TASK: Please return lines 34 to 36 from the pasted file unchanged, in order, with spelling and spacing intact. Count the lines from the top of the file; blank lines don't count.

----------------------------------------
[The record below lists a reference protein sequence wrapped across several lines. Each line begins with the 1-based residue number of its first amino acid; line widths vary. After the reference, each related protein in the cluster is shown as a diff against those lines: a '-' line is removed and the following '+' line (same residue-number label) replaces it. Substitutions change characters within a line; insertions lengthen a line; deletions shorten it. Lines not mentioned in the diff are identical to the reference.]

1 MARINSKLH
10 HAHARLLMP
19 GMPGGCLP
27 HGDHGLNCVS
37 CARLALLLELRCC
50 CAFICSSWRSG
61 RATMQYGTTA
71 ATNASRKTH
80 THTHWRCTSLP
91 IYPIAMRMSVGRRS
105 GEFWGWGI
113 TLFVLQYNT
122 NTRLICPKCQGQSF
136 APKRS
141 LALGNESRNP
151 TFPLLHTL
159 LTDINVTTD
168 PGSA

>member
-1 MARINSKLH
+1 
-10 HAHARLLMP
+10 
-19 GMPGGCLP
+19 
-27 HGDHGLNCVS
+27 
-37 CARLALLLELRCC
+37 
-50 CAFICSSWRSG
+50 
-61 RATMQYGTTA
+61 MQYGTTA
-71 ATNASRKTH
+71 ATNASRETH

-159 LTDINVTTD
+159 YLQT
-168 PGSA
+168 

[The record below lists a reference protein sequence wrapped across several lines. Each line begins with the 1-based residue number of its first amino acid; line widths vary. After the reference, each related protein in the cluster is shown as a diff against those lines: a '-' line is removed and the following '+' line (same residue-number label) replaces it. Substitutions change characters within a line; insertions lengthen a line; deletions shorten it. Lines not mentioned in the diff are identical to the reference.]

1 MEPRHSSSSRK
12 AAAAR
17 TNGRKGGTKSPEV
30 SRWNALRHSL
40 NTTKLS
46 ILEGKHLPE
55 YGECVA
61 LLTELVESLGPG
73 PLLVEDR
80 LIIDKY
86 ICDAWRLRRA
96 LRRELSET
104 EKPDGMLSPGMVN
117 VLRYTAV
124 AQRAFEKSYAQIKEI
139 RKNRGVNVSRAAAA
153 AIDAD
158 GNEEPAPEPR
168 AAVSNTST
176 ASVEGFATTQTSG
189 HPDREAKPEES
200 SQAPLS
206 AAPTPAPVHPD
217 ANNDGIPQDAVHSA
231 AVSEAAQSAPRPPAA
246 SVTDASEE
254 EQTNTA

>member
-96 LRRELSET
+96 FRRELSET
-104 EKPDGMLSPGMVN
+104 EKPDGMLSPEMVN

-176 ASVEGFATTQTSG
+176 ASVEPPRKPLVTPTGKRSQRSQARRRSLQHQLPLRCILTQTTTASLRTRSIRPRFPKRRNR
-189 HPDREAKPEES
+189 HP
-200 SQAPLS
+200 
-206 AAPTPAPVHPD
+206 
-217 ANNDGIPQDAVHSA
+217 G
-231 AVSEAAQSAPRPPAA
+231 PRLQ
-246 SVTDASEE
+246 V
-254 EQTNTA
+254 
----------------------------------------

+61 MQYGTTA
-71 ATNASRKTH
+71 ATNASRETH